These ideas are all valid and could help the grassroots game, but why not implement them as well as selling Wembley? The stadium became FA property for the first time only 19 years ago in 1999, before the rebuilding of it in 2007, sometime after the illustrious Pele said that “Wembley is the cathedral of football”, so the sentimental argument doesn’t hold water. On top of this, there are no recent World Cup-winning FAs own their own stadiums.
The sale of the stadium would not be a loss of national identity but rather an opportunity to fix pitches and fund the future England players development. As such, the FA has failed in its proposed plans and as a result grassroots football is once again not being supported. The sale can be seen to be a missed opportunity rather than a concerted effort not to support the foundations of the game, what happened next, however, is unwarrantable.
Richard Scudamore, the departing executive chairman of the Premier League, will receive a £5 million payout after all 20 clubs approved the decision. Scudamore was the significant factor in the TV rights deal becoming as lucrative as it is. When he came into the role the rights were being sold for around £670 million – they have recently been sold for £5.14 billion. That’s an increase of nearly 770%. As a result, the £5 million, made up by a donation of £250,000 from each Premier League club, looks like a small price to pay for the millions that Scudamore has given to the English game. The problem arises when looking at where that money has gone. It comes from the top and it’s stayed at the top.
There is no clearer example of this than parachute payments to ex-Premier League clubs (who have been relegated). As such, the idea that any of this money will get to grassroots football when it rarely gets past the second tier of English football – the exception being Sunderland due to their meteoric demise – is fanciful. The Football Supporters’ federation released this statement regarding payment, “Premier League clubs have always told fan groups that budgets are planned in advance and there’s not a surplus of cash lying around from their extremely lucrative TV deal.”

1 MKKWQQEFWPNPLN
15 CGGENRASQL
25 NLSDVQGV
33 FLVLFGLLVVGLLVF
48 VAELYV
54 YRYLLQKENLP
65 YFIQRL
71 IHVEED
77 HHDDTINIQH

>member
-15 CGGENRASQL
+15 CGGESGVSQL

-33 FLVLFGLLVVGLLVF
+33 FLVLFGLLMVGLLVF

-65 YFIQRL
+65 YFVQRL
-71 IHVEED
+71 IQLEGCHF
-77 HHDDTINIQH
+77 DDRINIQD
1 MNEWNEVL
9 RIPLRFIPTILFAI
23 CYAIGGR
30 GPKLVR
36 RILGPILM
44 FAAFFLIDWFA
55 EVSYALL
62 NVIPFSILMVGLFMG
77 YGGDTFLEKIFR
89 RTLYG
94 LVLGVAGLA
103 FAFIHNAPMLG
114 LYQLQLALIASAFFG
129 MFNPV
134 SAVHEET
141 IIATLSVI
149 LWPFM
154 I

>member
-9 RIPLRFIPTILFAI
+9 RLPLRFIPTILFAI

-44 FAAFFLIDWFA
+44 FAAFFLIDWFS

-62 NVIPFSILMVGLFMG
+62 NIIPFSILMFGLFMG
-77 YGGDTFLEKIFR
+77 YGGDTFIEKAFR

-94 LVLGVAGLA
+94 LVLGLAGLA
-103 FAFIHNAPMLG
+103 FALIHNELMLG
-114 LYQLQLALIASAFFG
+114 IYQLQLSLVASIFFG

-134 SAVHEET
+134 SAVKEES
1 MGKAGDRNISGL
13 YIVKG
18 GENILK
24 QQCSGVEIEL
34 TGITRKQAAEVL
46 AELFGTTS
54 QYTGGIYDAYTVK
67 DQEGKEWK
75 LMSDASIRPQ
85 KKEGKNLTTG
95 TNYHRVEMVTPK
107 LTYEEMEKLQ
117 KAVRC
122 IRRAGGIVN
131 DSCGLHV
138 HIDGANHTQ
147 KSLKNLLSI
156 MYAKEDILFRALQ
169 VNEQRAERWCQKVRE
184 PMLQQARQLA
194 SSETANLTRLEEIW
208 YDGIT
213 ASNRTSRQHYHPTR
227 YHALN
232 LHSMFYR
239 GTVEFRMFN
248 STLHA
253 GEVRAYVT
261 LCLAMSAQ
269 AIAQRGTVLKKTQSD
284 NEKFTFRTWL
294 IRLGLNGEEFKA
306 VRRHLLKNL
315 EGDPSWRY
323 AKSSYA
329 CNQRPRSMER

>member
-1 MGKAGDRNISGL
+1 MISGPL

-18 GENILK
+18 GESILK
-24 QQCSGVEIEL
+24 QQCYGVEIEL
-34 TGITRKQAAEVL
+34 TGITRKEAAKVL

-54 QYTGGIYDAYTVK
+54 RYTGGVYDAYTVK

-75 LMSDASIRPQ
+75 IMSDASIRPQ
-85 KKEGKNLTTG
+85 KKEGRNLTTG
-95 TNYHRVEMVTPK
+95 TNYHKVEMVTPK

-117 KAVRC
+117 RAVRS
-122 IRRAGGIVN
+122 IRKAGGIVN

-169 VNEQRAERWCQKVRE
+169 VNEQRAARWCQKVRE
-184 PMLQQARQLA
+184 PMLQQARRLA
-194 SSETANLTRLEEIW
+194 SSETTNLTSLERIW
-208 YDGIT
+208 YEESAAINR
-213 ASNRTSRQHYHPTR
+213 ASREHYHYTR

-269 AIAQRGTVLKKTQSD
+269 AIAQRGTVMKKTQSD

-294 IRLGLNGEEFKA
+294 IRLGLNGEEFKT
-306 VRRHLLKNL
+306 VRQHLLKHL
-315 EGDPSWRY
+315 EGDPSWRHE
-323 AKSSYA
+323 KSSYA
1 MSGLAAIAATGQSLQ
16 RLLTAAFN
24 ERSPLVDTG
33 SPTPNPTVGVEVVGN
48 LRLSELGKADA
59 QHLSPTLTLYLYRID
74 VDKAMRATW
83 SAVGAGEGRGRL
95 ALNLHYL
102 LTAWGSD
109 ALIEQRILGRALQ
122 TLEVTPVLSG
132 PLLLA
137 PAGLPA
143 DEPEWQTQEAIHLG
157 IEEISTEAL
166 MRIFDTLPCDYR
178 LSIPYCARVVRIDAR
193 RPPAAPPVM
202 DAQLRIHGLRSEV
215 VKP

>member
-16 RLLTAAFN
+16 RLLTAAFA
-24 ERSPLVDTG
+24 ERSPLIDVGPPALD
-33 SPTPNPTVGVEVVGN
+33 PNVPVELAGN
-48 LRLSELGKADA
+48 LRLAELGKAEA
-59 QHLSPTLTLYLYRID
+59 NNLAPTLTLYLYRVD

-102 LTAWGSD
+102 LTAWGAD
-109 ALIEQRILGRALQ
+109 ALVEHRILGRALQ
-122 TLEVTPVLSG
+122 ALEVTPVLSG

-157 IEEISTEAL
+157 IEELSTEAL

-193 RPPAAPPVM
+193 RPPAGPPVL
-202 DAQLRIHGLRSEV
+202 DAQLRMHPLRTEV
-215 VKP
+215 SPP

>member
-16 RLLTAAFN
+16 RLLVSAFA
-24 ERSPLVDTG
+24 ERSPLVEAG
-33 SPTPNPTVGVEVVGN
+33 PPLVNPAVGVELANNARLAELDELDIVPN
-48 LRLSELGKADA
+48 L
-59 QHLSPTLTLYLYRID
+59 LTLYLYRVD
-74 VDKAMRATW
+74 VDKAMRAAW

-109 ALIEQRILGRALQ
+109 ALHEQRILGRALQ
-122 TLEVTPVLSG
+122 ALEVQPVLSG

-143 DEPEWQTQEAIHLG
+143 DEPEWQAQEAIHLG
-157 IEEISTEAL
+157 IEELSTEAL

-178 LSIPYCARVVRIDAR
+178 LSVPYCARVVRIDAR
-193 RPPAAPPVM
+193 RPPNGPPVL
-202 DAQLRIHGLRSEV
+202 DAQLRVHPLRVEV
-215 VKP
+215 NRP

“…loyal football supporters continue to be inconvenienced by fixture changes”
In the meantime, loyal football supporters continue to be inconvenienced by fixture changes to fit TV schedules, often losing out on travel costs or struggling to get to and from games in the first place. Now it appears clubs can stick their hands down the back of the sofa and find £250,000 at a moment’s notice. Fans strongly oppose the ‘golden handshake’ and we urge clubs not to make a decision which is hugely unpopular with supporters.”
This sentiment reflects on grassroots investment as well. If the Premier League clubs can come up with £5 million on the spot, then they can surely put some of their money into making pitches playable for the millions affected in grassroots football.